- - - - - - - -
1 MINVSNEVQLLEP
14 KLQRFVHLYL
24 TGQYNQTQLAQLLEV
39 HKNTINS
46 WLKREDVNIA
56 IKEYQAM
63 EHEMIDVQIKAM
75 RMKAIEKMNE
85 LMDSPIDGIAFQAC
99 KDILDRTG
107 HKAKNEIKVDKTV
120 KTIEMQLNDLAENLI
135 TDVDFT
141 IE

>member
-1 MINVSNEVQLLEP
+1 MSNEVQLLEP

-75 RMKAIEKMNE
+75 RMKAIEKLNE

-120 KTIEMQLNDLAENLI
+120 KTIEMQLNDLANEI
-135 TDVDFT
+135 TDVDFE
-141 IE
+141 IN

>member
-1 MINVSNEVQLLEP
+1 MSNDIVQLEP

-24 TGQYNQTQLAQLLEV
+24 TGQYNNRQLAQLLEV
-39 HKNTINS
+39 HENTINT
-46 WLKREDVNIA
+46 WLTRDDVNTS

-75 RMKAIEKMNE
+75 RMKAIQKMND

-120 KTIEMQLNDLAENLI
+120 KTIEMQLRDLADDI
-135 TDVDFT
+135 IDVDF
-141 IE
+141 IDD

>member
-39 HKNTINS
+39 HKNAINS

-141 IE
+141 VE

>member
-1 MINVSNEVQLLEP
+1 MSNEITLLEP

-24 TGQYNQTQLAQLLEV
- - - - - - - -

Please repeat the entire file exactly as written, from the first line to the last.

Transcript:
1 MINVSNEVQLLEP
14 KLQRFVHLYL
24 TGQYNQTQLAQLLEV
39 HKNTINS
46 WLKREDVNIA
56 IKEYQAM
63 EHEMIDVQIKAM
75 RMKAIEKMNE
85 LMDSPIDGIAFQAC
99 KDILDRTG
107 HKAKNEIKVDKTV
120 KTIEMQLNDLAENLI
135 TDVDFT
141 IE

>member
-1 MINVSNEVQLLEP
+1 MSNEVQLLEP

-75 RMKAIEKMNE
+75 RMKAIEKLNE

-120 KTIEMQLNDLAENLI
+120 KTIEMQLNDLANEI
-135 TDVDFT
+135 TDVDFE
-141 IE
+141 IN

>member
-1 MINVSNEVQLLEP
+1 MSNDIVQLEP

-24 TGQYNQTQLAQLLEV
+24 TGQYNNRQLAQLLEV
-39 HKNTINS
+39 HENTINT
-46 WLKREDVNIA
+46 WLTRDDVNTS

-75 RMKAIEKMNE
+75 RMKAIQKMND

-120 KTIEMQLNDLAENLI
+120 KTIEMQLRDLADDI
-135 TDVDFT
+135 IDVDF
-141 IE
+141 IDD

>member
-39 HKNTINS
+39 HKNAINS

-141 IE
+141 VE

>member
-1 MINVSNEVQLLEP
+1 MSNEITLLEP

-24 TGQYNQTQLAQLLEV